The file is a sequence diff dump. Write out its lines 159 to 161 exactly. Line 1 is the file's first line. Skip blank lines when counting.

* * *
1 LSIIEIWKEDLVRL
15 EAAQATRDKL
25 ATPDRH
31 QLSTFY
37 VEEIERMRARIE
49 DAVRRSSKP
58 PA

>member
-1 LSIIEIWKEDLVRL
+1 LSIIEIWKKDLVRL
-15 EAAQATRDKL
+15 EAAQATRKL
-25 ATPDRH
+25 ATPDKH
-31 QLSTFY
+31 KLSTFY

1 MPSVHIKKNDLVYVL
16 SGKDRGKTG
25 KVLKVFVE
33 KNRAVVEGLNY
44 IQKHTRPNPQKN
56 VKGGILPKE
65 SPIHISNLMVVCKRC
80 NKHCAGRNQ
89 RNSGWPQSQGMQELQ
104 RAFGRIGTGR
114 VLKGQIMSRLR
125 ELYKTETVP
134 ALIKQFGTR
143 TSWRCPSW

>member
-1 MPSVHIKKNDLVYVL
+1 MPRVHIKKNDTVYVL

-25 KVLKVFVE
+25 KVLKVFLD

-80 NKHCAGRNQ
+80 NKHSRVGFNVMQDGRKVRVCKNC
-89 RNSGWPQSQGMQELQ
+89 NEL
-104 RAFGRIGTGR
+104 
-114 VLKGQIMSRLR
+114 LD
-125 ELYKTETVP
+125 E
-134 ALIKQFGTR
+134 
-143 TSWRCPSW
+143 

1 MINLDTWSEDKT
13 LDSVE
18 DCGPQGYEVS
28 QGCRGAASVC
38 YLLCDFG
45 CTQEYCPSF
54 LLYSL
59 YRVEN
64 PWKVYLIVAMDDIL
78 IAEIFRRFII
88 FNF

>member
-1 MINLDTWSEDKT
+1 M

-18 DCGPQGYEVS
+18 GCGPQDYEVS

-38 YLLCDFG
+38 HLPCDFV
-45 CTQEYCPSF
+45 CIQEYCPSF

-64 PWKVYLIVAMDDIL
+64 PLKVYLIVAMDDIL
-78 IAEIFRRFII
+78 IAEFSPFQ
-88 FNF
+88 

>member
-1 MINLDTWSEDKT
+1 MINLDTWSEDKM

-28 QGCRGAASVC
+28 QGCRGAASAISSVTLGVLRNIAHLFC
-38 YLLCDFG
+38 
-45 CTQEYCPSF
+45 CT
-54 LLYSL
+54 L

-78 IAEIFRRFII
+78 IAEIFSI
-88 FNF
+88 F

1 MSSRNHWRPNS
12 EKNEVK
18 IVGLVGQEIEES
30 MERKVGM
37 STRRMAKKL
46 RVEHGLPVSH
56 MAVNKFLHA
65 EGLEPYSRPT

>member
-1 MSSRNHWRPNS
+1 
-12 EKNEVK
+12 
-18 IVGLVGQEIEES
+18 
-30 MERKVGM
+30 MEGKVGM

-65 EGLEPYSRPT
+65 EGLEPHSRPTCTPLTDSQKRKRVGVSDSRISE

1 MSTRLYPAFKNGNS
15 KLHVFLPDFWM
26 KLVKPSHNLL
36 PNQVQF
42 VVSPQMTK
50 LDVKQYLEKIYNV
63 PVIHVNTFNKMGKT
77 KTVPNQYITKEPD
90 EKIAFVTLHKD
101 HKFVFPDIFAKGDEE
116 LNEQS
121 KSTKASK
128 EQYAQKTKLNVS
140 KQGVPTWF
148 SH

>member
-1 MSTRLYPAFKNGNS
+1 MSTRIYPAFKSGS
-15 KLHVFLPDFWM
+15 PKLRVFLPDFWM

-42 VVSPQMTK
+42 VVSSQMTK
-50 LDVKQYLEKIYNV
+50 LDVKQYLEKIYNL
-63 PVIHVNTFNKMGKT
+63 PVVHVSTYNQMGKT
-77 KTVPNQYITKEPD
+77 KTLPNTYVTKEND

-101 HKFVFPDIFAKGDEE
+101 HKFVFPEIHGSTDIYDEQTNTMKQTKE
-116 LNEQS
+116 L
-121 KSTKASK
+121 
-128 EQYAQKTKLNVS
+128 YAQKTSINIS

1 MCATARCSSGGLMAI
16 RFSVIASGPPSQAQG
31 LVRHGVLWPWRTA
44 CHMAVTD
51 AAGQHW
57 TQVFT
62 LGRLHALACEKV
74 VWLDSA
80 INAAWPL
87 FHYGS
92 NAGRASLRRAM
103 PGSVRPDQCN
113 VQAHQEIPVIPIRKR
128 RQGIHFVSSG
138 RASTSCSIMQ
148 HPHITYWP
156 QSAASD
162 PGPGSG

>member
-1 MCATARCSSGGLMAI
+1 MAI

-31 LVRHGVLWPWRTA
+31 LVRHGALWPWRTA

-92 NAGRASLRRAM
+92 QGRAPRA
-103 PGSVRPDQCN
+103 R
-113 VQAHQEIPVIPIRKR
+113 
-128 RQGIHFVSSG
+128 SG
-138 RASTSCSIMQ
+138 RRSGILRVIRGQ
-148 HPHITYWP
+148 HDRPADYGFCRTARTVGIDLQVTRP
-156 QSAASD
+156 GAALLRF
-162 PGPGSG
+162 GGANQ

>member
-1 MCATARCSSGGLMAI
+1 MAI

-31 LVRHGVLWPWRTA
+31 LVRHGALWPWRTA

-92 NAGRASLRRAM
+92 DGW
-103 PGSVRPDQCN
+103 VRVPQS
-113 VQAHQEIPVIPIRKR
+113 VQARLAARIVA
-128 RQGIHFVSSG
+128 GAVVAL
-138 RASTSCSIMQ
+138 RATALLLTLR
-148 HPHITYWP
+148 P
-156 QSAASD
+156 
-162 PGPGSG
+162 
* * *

128 RQGIHFVSSG
138 RASTSCSIMQ
148 HPHITYWP